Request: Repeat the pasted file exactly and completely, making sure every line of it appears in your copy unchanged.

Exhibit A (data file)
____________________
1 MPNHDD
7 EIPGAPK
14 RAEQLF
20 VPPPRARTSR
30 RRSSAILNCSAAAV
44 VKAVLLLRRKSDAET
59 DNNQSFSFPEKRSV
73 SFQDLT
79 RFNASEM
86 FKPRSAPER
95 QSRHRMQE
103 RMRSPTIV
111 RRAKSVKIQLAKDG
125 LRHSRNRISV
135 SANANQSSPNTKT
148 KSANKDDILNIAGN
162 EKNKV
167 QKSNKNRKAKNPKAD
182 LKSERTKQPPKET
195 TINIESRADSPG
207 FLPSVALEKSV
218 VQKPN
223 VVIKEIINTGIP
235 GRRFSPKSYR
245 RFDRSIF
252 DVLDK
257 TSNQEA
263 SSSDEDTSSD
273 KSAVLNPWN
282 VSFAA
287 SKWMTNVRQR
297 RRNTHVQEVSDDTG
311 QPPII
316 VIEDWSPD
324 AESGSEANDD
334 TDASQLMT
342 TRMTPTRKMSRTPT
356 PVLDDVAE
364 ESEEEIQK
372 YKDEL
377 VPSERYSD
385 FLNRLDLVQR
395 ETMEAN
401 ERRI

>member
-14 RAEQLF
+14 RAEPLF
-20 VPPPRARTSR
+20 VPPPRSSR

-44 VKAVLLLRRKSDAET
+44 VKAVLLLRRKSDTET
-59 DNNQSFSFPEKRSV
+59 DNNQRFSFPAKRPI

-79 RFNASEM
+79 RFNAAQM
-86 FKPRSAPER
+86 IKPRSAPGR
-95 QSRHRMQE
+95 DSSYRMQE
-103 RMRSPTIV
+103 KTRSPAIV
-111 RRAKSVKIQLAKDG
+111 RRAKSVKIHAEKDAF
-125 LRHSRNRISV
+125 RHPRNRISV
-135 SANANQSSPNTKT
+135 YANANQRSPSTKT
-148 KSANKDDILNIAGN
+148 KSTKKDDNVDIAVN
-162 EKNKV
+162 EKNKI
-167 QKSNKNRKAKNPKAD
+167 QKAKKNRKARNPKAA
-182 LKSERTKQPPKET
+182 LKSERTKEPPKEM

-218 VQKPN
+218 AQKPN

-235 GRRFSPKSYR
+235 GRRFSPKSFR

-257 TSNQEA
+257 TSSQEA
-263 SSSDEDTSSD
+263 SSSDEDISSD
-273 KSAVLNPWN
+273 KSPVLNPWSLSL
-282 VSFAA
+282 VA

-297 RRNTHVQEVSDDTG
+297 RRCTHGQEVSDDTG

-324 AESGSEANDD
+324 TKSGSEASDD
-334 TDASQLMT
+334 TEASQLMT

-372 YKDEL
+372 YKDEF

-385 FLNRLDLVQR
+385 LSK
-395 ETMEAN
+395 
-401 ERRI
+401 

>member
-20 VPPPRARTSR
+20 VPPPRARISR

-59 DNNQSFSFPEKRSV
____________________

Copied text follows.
1 MPNHDD
7 EIPGAPK
14 RAEQLF
20 VPPPRARTSR
30 RRSSAILNCSAAAV
44 VKAVLLLRRKSDAET
59 DNNQSFSFPEKRSV
73 SFQDLT
79 RFNASEM
86 FKPRSAPER
95 QSRHRMQE
103 RMRSPTIV
111 RRAKSVKIQLAKDG
125 LRHSRNRISV
135 SANANQSSPNTKT
148 KSANKDDILNIAGN
162 EKNKV
167 QKSNKNRKAKNPKAD
182 LKSERTKQPPKET
195 TINIESRADSPG
207 FLPSVALEKSV
218 VQKPN
223 VVIKEIINTGIP
235 GRRFSPKSYR
245 RFDRSIF
252 DVLDK
257 TSNQEA
263 SSSDEDTSSD
273 KSAVLNPWN
282 VSFAA
287 SKWMTNVRQR
297 RRNTHVQEVSDDTG
311 QPPII
316 VIEDWSPD
324 AESGSEANDD
334 TDASQLMT
342 TRMTPTRKMSRTPT
356 PVLDDVAE
364 ESEEEIQK
372 YKDEL
377 VPSERYSD
385 FLNRLDLVQR
395 ETMEAN
401 ERRI

>member
-14 RAEQLF
+14 RAEPLF
-20 VPPPRARTSR
+20 VPPPRSSR

-44 VKAVLLLRRKSDAET
+44 VKAVLLLRRKSDTET
-59 DNNQSFSFPEKRSV
+59 DNNQRFSFPAKRPI

-79 RFNASEM
+79 RFNAAQM
-86 FKPRSAPER
+86 IKPRSAPGR
-95 QSRHRMQE
+95 DSSYRMQE
-103 RMRSPTIV
+103 KTRSPAIV
-111 RRAKSVKIQLAKDG
+111 RRAKSVKIHAEKDAF
-125 LRHSRNRISV
+125 RHPRNRISV
-135 SANANQSSPNTKT
+135 YANANQRSPSTKT
-148 KSANKDDILNIAGN
+148 KSTKKDDNVDIAVN
-162 EKNKV
+162 EKNKI
-167 QKSNKNRKAKNPKAD
+167 QKAKKNRKARNPKAA
-182 LKSERTKQPPKET
+182 LKSERTKEPPKEM

-218 VQKPN
+218 AQKPN

-235 GRRFSPKSYR
+235 GRRFSPKSFR

-257 TSNQEA
+257 TSSQEA
-263 SSSDEDTSSD
+263 SSSDEDISSD
-273 KSAVLNPWN
+273 KSPVLNPWSLSL
-282 VSFAA
+282 VA

-297 RRNTHVQEVSDDTG
+297 RRCTHGQEVSDDTG

-324 AESGSEANDD
+324 TKSGSEASDD
-334 TDASQLMT
+334 TEASQLMT

-372 YKDEL
+372 YKDEF

-385 FLNRLDLVQR
+385 LSK
-395 ETMEAN
+395 
-401 ERRI
+401 

>member
-20 VPPPRARTSR
+20 VPPPRARISR

-59 DNNQSFSFPEKRSV